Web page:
Edited by Ronald J. Burke, Andrew J. Noblet and Cary L. Cooper
Chapter 3: Human resource management in the public sector in developing countries
In this chapter, we consider aspects of the nature of human resource management (HRM) specifically in the public sector of developing countries. In relatively recent years, writings in the field of HRM have adopted a more international perspective in recognition of, for example, emerging global economic trends and the increasingly influential nature of multinational companies (MNCs) and agencies such as international nongovernmental organizations (INGOs) (Almond, 2011; Jackson, 2009). Yet this international focus has tended to be fixed upon Western industrialized societies, as Budhwar and Debrah (2005: 259) succinctly state: in relative terms, ‘. . . very little work on HRM research in developing countries has been done’. The relative lack of research on HRM in the public sector in developing countries is even more apparent. In introducing this chapter, it is highlighted that, at the level of functionality, key HRM-related tasks in developing countries are likely to mirror the functional tasks undertaken by HRM professionals operating in developed countries (Punnett, 2012).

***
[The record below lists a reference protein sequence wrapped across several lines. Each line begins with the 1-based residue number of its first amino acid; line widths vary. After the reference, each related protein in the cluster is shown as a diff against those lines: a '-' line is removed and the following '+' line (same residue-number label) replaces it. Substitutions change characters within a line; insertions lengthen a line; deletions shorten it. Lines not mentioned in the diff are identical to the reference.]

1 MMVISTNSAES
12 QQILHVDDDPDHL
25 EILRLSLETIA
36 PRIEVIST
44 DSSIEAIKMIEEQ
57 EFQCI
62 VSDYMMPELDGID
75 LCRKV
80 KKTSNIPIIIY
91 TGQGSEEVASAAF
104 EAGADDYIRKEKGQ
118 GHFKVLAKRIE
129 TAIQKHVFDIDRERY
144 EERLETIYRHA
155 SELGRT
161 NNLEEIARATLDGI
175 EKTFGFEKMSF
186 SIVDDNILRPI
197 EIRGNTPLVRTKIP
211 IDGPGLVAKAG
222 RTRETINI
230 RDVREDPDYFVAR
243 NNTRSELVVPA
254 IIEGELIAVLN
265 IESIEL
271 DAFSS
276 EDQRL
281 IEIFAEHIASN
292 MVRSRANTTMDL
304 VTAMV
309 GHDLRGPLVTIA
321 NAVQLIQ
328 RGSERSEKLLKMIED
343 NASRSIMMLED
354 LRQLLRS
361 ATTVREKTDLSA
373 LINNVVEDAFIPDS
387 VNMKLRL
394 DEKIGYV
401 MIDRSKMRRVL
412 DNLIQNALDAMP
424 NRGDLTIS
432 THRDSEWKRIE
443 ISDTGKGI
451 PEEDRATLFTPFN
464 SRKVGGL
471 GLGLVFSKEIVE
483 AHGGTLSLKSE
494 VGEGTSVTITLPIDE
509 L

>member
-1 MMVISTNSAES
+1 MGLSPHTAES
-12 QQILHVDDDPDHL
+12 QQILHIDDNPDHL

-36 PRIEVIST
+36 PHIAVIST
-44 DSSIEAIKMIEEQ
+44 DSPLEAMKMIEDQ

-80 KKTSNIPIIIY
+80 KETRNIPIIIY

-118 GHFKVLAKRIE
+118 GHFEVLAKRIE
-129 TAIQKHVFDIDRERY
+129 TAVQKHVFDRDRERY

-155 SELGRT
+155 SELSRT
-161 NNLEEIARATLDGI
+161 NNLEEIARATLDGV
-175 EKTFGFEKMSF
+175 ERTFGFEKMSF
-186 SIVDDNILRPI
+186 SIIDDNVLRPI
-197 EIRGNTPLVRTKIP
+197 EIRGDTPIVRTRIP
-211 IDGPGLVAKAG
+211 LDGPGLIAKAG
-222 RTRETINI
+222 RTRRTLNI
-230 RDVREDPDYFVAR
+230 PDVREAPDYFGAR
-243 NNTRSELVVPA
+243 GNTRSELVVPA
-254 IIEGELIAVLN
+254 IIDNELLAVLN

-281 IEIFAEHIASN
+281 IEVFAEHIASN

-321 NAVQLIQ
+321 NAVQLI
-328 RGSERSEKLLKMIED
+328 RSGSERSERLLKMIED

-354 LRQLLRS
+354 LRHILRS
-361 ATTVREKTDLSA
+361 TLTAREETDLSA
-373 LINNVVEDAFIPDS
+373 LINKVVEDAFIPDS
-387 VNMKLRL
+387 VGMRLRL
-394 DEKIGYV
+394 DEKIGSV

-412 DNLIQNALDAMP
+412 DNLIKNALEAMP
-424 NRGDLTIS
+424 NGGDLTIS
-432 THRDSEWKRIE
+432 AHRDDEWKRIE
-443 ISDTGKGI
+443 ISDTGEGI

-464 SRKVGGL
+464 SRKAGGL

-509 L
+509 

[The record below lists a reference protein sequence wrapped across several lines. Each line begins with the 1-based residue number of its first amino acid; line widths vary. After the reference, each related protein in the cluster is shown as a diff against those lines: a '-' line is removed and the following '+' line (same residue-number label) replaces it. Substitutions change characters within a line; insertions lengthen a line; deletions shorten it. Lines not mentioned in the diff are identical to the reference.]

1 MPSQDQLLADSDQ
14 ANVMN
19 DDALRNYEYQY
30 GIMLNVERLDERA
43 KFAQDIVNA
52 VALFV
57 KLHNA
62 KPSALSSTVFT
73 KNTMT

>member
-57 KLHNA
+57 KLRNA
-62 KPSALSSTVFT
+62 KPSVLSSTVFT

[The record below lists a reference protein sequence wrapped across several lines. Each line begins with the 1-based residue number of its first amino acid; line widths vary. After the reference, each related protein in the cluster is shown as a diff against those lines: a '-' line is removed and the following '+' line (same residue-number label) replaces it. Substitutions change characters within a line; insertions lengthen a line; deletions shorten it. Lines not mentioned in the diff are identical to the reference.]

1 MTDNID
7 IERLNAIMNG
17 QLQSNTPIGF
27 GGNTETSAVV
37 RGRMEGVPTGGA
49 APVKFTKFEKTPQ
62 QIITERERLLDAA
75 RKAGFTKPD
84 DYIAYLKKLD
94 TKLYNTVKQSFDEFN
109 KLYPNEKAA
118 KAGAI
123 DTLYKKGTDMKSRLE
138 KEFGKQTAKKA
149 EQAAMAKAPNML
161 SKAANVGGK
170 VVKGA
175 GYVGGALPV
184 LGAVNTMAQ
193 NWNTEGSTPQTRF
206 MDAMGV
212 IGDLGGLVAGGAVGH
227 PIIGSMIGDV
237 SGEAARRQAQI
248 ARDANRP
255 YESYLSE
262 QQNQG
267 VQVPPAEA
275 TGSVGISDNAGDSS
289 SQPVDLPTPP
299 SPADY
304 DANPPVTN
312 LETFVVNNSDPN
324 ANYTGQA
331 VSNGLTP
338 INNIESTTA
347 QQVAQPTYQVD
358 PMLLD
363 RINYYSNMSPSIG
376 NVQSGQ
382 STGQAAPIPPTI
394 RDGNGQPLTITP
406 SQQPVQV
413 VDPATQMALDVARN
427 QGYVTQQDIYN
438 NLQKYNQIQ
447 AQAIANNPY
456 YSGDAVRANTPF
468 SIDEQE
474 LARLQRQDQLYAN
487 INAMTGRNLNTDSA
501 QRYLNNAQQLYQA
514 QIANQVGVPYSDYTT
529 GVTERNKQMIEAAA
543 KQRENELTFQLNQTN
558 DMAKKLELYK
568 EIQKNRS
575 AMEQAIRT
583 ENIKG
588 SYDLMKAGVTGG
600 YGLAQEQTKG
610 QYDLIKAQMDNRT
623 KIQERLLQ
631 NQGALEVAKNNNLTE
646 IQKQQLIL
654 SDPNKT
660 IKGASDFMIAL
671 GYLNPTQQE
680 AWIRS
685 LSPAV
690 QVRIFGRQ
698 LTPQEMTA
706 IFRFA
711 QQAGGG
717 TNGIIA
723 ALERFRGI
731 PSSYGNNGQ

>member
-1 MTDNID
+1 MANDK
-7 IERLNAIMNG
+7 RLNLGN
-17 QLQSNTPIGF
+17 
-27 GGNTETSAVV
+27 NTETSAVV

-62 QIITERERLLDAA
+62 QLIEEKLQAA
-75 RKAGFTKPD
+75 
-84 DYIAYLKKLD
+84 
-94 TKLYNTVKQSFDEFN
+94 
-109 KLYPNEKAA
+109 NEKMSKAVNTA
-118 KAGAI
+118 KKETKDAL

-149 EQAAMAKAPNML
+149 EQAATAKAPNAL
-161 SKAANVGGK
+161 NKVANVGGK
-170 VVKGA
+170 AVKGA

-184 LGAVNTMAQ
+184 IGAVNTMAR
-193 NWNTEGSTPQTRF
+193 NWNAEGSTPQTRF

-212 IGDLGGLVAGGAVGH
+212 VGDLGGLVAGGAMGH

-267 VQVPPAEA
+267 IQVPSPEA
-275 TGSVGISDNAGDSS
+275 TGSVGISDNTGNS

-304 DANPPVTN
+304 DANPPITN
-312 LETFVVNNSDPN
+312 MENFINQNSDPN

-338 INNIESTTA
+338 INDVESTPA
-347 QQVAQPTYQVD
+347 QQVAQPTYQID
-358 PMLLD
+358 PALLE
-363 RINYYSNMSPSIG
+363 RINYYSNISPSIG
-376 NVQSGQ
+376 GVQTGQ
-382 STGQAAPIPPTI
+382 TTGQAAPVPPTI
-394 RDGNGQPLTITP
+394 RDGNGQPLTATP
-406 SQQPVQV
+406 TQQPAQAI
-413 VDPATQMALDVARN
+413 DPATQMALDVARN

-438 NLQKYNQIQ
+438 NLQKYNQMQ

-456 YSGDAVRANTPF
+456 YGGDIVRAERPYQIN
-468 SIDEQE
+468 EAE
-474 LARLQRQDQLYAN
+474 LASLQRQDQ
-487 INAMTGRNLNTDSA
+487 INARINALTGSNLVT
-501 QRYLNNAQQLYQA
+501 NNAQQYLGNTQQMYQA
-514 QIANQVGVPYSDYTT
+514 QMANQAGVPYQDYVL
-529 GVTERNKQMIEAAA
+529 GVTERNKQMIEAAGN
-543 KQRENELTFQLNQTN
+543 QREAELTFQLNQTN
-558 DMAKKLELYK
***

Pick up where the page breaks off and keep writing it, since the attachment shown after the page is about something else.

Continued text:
You are not authenticated to view the full text of this chapter or article.
Elgaronline requires a subscription or purchase to access the full text of books or journals. Please login through your library system or with your personal username and password on the homepage.
Non-subscribers can freely search the site, view abstracts/ extracts and download selected front matter and introductory chapters for personal use.
Your library may not have purchased all subject areas. If you are authenticated and think you should have access to this title, please contact your librarian.